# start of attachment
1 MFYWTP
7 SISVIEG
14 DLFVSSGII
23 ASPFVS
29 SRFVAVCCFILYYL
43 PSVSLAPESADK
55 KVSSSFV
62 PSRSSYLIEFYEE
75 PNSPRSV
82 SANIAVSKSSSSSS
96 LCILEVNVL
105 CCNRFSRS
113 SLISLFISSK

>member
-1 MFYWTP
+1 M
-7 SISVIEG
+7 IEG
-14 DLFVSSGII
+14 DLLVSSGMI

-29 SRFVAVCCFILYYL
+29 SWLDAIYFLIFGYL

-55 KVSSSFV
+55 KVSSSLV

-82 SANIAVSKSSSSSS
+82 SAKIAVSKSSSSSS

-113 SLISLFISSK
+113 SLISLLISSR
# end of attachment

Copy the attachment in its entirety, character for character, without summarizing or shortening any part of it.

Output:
1 MFYWTP
7 SISVIEG
14 DLFVSSGII
23 ASPFVS
29 SRFVAVCCFILYYL
43 PSVSLAPESADK
55 KVSSSFV
62 PSRSSYLIEFYEE
75 PNSPRSV
82 SANIAVSKSSSSSS
96 LCILEVNVL
105 CCNRFSRS
113 SLISLFISSK

>member
-1 MFYWTP
+1 M
-7 SISVIEG
+7 IEG
-14 DLFVSSGII
+14 DLLVSSGMI

-29 SRFVAVCCFILYYL
+29 SWLDAIYFLIFGYL

-55 KVSSSFV
+55 KVSSSLV

-82 SANIAVSKSSSSSS
+82 SAKIAVSKSSSSSS

-113 SLISLFISSK
+113 SLISLLISSR